At a recent alumni reunion, I got to meet one of my batch mates, who was my good friend and the class topper, after 20 odd years. In his student days, he had shown deep interest in branding and advertisement and was a human Wikipedia on brand trivia. His dream was to work in a company with great brands and eventually, create a global brand.
Armed with an MBA, he joined a prominent advertising company through the campus recruitment programme. It was good to meet him and after the customary enquiries on family, children and cholesterol levels, our conversation veered to profession and jobs. I was surprised to hear he is now the chief sustainability officer of a large company, and the nodal officer for the firm’s CSR initiative, with multi-crore budget. What was more, during the course of 20 years, he has worked in three different industries and four distinct functions, including a stint in operations and human resources.
For the generation before mine, a career choice was an irreversible decision, something that people stuck to until retirement. One of my friends’ grandfather had joined a leading film studios as an apprentice when he was 18 years old. Today at 86, he still spends a few hours every day at the studios as their consultant for documentation and archiving!
Meeting with my old friend made me reflect on the career trajectories of today’s professionals. At the time of MBA programme, people may state very specific preferences on what they would like to pursue in their career, but opportunities and life situations take people on a very different route.
Whims and fancies
These days, people switch careers on a whim. Moving between industries and fields is common to the extent that being in one place is considered to be stagnating your growth. Such mobility is beneficial for individuals and organisations alike. Companies look to hiring people from various walks of like, as long as they have the desired competencies to perform the defined job.
Surprising as it may sound, jobs are not that drastically different from each other that one cannot make a beginning in a new career. Unless you want to turn a ring master, or a performing artiste, jobs in corporates can be learnt and work delivered if one has the attitude and passion to do well.
It is not only in field of cinema that a humble factory worker Norma Jeanne Mortenson becomes world famous Marilyn Monroe or a bus conductor Shivaji Rao Gaekwad ends up as superstar Rajnikanth. Such radical and successful transformations occur in the corporate world too. Agreed, career changes do not assure actualisation of grandeur dreams as in case of the film stars. Great success is result of hard work, passion and often times sacrifice.
I know of a CEO who asks job candidates how to hammer a nail or change a car’s tyre. If there is interest, detailing and precision in the process described by the candidate, he/she is hired. If the candidate is nonchalant about the question as it seems irrelevant and trivial and answers casually, other existing competencies notwithstanding, the candidate does not get hired.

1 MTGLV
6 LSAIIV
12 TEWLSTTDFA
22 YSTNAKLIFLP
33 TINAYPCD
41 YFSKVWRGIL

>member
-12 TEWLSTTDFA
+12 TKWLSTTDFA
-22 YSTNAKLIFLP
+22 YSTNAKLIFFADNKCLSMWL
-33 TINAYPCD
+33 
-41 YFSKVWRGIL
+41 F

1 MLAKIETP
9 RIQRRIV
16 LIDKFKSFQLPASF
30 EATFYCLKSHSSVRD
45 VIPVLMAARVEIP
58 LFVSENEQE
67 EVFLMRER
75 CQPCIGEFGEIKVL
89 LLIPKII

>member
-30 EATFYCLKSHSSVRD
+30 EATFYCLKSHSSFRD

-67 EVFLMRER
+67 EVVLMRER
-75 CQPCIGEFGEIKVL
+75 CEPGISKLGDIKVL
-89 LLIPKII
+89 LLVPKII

This CEO feels whatever one does, , one has to demonstrate passion and commitment towards perfection and excellence. For only these qualities will underpin a person’s diligence and success at work.
It has been seen that people who move careers are successful if they have a positive attitude towards making their choice worthwhile and meaningful. There is a lot of effort required to sustain the change and make the new career rewarding. But it is not impossible. Default job options may seem easier and more accessible, but until one tries different things, one would not know what the true calling in life is.
Doing something different
People are moving towards ‘doing something different’. For a lot of reasons, be it monotony in the current job, or challenging status quo and experimenting with a totally new line, professionals today are moving away from the familiar arena to gain experience and expertise in a completely new field of work.
Those with financial security strive to become entrepreneurs engaging in work that could be alien to them but is in demand in the market. And there are those who need a steady monthly income and yet are bitten by the change bug. Such people explore jobs which are vertically and horizontally different from what they have been doing so far.
Thus careers are no longer linear. As the pundits say, we live in a volatility, uncertainty, complexity and ambiguity (VUCA) world. The corporate world is volatile with lot of uncertainties, it is complex and ambiguous. Companies need highly agile workforce and globally mobile talent. No more do job adverts insist on industry experience. Interest, enthusiasm and commitment to learning and performing are the key ingredients in making any job successful.
Constantly look for opportunities and alternatives to jobs. Professional wandering is accepted as long as there is a goal and a purpose. Mere meandering without a purpose will only result in an unstable career marred with aimless changes. Tread various paths to see which one would make the career journey enriching and then make an informed decision. Flexibility, a learning mentality and ability to go with the flow are critical attributes for career changers.
Wear a ‘never say die’ attitude and make a kill in changing careers. Unless one braves changes, one never knows about the opportunities available.
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